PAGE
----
A holistic view into setting standards for the unregulated profession of mediation will require collaboration, education and a government review for the possibility of regulation. FDRIO is uniquely positioned and prepared to participate in furthering any discussions around FDR.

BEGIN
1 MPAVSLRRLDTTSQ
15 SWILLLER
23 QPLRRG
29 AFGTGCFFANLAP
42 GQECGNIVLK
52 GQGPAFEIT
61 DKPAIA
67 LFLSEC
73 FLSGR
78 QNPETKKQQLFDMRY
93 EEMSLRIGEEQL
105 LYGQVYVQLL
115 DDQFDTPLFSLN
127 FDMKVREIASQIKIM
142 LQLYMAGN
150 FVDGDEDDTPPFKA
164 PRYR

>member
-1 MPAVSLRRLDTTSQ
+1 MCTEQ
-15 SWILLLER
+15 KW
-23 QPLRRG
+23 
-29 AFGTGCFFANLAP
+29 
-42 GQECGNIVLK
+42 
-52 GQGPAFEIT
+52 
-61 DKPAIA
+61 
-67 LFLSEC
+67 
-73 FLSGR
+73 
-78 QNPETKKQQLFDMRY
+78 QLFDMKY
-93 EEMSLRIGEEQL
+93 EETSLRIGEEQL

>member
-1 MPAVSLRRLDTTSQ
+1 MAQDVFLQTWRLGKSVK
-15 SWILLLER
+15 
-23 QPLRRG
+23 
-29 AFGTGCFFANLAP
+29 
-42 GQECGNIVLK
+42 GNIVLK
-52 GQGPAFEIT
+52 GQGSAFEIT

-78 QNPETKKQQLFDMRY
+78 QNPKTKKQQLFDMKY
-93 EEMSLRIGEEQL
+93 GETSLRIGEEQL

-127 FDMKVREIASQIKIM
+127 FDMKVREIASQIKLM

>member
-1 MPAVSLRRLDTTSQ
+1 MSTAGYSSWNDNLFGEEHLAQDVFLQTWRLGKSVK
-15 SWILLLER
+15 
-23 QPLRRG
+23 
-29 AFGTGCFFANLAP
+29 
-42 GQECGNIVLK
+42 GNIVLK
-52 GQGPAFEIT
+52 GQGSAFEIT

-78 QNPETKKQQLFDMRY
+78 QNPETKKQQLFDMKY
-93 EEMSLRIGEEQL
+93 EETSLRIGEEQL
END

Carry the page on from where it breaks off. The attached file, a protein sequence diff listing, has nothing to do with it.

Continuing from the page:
Julie Gill is the owner of Families First Mediation. She is a certified specialist in mediation, a certified divorce financial analyst, arbitrator and qualified family arbitration screener. She works with families in the area of elder wills and estates disputes with her international designation as an advanced certified elder mediator. She is a board member of FDRIO and a co-chair of the Advocacy Committee. Jennifer Daudlin joined Legal Aid Ontario as the bilingual designate family law duty counsel and founded Daudlin Law P.C. She expanded the scope of her bilingual family law litigation practice to include mediation, arbitration and parenting co-ordination (accreditation pending). She is a certified specialist in mediation and parenting co-ordination with FDRIO. She is a board member of FDRIO and a co-chair of the Advocacy Committee. Tom Dart is a certified specialist in mediation and arbitration and was practising with Barriston LLP in Barrie, Ont. He is a founding member of FDRIO, the past president of the Family Law Section of the Ontario Bar Association, Family Mediation Canada and the Ontario Association for Family Mediation, and an active member of FDRIO’s Advocacy Committee.